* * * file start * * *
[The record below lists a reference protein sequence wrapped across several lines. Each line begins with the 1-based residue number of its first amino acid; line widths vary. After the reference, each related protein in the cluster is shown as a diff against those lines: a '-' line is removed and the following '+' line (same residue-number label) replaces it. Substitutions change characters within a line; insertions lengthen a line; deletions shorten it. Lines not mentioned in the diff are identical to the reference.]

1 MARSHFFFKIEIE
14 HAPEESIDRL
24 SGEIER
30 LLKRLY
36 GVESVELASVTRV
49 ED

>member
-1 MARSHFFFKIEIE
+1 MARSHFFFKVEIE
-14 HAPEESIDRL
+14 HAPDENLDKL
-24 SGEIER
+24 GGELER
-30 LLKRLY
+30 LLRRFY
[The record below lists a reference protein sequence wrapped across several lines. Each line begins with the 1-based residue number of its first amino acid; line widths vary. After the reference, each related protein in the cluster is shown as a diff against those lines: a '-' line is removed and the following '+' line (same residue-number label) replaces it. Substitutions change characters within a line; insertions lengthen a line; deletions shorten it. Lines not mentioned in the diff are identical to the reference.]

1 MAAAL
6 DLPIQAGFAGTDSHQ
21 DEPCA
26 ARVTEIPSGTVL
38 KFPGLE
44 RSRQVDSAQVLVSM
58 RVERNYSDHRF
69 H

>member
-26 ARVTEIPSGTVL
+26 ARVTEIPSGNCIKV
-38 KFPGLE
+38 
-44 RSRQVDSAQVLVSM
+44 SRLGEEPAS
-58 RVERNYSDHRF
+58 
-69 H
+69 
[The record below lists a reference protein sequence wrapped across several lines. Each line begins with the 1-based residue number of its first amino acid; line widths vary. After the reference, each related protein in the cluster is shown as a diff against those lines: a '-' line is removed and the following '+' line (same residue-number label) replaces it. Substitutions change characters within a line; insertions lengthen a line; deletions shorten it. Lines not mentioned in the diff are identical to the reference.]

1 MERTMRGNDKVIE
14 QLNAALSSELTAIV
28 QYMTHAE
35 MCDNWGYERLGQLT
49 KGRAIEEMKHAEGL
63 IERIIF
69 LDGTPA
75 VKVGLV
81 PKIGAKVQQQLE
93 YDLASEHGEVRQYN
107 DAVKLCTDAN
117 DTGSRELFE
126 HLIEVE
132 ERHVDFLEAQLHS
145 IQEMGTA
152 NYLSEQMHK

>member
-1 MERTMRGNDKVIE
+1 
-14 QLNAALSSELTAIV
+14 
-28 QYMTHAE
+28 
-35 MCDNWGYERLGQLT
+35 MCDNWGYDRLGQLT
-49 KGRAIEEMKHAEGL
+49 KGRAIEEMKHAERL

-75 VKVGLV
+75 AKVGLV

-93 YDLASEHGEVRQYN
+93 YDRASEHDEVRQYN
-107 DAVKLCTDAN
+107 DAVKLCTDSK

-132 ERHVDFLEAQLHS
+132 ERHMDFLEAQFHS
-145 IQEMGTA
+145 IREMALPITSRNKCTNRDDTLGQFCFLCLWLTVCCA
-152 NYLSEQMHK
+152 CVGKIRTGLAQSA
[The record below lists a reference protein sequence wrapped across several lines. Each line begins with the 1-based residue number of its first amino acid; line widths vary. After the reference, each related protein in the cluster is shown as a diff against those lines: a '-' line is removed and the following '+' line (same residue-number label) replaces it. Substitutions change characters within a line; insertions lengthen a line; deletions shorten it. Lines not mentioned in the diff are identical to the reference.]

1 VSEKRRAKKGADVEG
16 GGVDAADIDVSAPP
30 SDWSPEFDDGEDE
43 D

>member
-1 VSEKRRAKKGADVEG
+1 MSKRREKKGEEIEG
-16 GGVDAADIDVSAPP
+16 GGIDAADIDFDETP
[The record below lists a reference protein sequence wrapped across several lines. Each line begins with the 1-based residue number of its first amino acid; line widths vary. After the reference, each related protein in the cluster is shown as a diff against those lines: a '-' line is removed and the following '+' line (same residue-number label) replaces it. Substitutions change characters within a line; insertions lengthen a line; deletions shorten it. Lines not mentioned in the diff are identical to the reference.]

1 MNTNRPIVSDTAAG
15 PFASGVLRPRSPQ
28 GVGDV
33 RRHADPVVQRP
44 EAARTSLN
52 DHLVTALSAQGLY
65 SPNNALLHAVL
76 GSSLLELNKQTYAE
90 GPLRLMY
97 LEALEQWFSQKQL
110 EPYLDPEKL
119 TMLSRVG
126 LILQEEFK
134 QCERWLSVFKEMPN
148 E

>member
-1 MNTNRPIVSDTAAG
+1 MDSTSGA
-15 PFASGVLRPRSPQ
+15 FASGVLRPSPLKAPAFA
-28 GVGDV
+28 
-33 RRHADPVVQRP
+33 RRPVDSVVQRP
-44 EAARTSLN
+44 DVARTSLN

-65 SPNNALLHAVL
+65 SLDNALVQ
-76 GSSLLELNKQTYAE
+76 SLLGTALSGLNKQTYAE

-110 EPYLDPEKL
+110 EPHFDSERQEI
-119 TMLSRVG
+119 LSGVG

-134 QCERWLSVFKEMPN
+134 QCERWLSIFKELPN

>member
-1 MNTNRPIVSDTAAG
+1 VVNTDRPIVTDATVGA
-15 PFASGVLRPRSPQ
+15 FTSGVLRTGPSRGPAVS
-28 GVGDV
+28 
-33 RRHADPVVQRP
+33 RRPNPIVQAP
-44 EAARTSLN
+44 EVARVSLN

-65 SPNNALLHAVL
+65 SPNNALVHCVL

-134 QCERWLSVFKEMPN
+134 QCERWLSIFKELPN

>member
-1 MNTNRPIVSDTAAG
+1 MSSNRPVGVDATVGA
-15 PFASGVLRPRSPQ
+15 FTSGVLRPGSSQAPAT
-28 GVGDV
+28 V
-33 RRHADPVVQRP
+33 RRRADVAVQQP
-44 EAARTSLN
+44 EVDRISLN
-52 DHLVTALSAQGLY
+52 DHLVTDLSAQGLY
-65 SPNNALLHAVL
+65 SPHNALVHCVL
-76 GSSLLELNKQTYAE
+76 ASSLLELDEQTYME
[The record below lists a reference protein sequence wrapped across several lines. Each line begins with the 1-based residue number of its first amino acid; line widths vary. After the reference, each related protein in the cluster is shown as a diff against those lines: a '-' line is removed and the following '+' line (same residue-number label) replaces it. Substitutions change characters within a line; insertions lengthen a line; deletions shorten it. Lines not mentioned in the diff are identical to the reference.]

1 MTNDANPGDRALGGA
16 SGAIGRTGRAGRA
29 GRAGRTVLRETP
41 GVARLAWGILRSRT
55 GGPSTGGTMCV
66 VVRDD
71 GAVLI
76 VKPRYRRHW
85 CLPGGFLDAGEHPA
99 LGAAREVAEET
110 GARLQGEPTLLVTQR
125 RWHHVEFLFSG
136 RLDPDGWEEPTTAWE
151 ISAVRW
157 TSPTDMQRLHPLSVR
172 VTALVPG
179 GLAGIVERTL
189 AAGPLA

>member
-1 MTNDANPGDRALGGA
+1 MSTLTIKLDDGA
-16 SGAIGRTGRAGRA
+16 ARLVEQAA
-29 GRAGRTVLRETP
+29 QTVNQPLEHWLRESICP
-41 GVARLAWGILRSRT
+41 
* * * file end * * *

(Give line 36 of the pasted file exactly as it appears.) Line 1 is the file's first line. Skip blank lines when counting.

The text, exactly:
+69 